Stack Overflow is a community of 4.7 million programmers, just like you, helping each other.

Join them; it only takes a minute:

Sign up
Join the Stack Overflow community to:
  1. Ask programming questions
  2. Answer and help your peers
  3. Get recognized for your expertise

When trying to install virtualenv using a brewed python, I get the following error:

$ pip install virtualenv
Requirement already satisfied (use --upgrade to upgrade): \
  virtualenv in /Library/Python/2.7/site-packages/virtualenv-1.9.1-py2.7.egg
Cleaning up...

So clearly pip is somehow looking into the system python folder instead of the brewed one in /usr/local. How can I avoid this?

The brew doctor finds no problems, and the path priority is set ok.

I tried to remove the virtualenv package from the system python, so I could install virtualenv with the brewed pip. But then I could not create virtualenvs, as I got this error:

$ virtualenv datatransfer/
Traceback (most recent call last):
  File "/usr/local/bin/virtualenv", line 5, in <module>
    from pkg_resources import load_entry_point
  File "/System/Library/Frameworks/Python.framework/Versions/2.7/Extras/lib/python/", line 2603, in <module>
  File "/System/Library/Frameworks/Python.framework/Versions/2.7/Extras/lib/python/", line 666, in require
    needed = self.resolve(parse_requirements(requirements))
  File "/System/Library/Frameworks/Python.framework/Versions/2.7/Extras/lib/python/", line 565, in resolve
    raise DistributionNotFound(req)  # XXX put more info here
pkg_resources.DistributionNotFound: virtualenv==1.9.1

So I have not managed to avoid the system virtualenv.

What I am doing wrong?

share|improve this question
Take a look at this wiki page: It explains how to edit your PYTHONPATH and PATH so that your system finds the brewed python first. – SethMMorton May 31 '13 at 15:53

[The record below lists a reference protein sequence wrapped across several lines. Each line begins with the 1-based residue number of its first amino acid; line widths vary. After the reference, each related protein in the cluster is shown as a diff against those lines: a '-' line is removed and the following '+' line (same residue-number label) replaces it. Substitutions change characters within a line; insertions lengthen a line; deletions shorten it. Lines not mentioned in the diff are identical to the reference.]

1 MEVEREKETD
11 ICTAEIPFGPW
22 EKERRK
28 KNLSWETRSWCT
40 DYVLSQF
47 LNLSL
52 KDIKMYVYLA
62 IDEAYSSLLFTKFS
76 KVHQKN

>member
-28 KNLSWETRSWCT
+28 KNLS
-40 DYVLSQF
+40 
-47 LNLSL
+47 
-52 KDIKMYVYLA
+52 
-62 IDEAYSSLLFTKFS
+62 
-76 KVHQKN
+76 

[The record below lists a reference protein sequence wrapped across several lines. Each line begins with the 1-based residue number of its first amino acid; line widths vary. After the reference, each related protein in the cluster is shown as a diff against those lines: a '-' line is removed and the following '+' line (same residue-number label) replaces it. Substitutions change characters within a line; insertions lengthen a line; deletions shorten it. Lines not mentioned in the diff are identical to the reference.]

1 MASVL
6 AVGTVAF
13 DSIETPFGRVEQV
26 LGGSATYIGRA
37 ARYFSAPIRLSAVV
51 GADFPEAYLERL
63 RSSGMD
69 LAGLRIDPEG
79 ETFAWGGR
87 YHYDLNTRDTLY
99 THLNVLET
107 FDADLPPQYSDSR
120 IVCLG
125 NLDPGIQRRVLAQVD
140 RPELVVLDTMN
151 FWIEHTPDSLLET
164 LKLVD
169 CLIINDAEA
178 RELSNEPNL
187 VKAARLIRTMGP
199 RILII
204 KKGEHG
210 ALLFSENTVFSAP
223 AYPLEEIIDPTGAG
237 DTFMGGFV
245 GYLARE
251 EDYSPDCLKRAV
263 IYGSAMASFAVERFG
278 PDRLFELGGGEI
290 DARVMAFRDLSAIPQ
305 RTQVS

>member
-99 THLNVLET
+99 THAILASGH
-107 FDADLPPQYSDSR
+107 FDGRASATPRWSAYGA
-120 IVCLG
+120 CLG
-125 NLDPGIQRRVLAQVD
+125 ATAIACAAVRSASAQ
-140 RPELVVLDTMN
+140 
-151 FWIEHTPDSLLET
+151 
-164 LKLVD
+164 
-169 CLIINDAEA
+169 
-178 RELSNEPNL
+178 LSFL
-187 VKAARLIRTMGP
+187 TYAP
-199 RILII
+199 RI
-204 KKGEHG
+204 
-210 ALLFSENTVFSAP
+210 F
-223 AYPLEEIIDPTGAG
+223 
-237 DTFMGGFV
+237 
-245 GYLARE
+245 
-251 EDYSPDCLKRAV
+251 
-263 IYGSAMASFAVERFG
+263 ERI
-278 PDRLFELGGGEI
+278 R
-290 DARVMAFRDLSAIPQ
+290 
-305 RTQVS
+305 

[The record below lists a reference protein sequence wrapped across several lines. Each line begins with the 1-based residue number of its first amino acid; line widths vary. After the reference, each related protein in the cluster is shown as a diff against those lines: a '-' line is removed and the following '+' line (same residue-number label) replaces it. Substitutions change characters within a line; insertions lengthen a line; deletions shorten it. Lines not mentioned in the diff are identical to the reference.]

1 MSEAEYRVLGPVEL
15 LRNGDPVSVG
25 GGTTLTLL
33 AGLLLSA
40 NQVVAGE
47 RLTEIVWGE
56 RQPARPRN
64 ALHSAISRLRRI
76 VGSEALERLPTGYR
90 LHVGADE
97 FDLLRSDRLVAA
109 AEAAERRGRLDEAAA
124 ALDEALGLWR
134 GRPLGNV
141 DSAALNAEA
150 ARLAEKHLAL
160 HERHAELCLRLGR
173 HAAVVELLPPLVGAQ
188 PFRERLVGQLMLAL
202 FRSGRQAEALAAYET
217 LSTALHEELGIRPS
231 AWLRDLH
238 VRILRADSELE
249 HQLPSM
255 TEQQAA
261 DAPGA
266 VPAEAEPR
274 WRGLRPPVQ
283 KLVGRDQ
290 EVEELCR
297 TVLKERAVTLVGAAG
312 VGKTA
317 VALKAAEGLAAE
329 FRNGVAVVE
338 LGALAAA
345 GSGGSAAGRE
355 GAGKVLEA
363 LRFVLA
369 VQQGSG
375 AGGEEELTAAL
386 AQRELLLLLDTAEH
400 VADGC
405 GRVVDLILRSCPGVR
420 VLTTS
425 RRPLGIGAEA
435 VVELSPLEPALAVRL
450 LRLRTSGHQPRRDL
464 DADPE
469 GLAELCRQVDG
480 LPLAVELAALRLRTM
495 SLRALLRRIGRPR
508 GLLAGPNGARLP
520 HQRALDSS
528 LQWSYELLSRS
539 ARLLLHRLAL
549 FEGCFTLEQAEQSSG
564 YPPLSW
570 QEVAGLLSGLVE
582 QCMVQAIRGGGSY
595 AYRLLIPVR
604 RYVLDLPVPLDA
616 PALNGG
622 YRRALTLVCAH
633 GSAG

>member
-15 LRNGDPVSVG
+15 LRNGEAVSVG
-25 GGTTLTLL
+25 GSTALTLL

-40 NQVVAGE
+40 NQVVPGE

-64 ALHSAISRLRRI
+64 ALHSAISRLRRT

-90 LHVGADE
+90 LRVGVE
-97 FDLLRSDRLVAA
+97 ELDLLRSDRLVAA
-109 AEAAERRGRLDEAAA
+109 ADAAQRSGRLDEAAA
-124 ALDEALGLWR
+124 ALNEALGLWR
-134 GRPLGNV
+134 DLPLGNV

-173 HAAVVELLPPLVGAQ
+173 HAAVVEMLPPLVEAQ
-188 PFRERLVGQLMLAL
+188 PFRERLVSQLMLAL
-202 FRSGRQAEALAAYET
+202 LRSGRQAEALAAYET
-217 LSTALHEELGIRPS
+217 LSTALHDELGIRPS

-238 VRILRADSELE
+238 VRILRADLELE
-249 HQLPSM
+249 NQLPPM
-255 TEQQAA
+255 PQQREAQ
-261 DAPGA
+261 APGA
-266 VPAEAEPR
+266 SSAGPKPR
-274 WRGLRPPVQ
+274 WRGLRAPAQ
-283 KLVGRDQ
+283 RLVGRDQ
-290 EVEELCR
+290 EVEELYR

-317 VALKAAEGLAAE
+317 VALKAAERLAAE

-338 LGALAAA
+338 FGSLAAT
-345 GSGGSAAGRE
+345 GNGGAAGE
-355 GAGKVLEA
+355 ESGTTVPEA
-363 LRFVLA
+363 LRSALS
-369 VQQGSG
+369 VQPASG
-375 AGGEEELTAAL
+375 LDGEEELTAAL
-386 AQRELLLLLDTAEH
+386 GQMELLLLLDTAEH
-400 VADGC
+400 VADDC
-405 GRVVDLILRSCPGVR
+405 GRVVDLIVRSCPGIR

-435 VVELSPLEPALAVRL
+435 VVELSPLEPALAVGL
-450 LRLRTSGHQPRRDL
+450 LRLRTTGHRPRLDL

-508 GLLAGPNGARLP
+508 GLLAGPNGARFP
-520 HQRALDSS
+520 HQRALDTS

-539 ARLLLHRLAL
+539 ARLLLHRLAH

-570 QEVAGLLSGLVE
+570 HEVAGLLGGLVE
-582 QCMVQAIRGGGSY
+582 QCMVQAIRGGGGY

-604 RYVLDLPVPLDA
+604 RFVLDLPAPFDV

@SethMMorton The PATH is already correct, and the PYTHONPATH is empty. What I see in this wiki is that the brewed python also looks for modules at /Library/Python/2.7/site-packages. But then will the virtualenvs created with the system command in that folder use the brewed python? – RogerFC May 31 '13 at 16:41
what happens when you type which python and which pip? – SethMMorton May 31 '13 at 16:51
@SethMMorton the brewed python and pip are found in /usr/local/bin – RogerFC May 31 '13 at 18:16
Unfortunately I have no means of reproducing the problem now, so I cannot mark any of the answers as correct. – RogerFC Jul 20 '14 at 12:02

I had the same problem and I managed to solve it by uninstalling any brew versions of Python and virtualenv

brew uninstall python
brew uninstall pyenv-virtualenv

Manually moving all the virtualenv* files I found under /usr/local/bin to another folder

sudo mkdir /usr/local/bin/venv-old
sudo mv /usr/local/bin/virtualenv* /usr/local/bin/venv-old/

Opening a new terminal tab and double-checking that I'm in a clean state

which python # => /usr/bin/python
which virtualenv # => virtualenv not found

And installing Python and virtualenv(wrapper) cleanly using the recommended method (here and here):

brew install python --with-brewed-openssl
# Open a new terminal tab now (to access /usr/local/bin/python)
pip install virtualenv
pip install virtualenvwrapper
share|improve this answer
This is the most solid solution I found without needing to sudo re-instal anything. Thank you! – Geekfish Mar 3 '14 at 10:41
If, like on my system, /usr/local/bin/virtualenv continues to exist even after running pip uninstall virtualenv, it seems you can manually delete /usr/local/bin/virtualenv and then pip install provides a version of virtualenv that runs successfully. – npdoty Jul 16 '14 at 0:20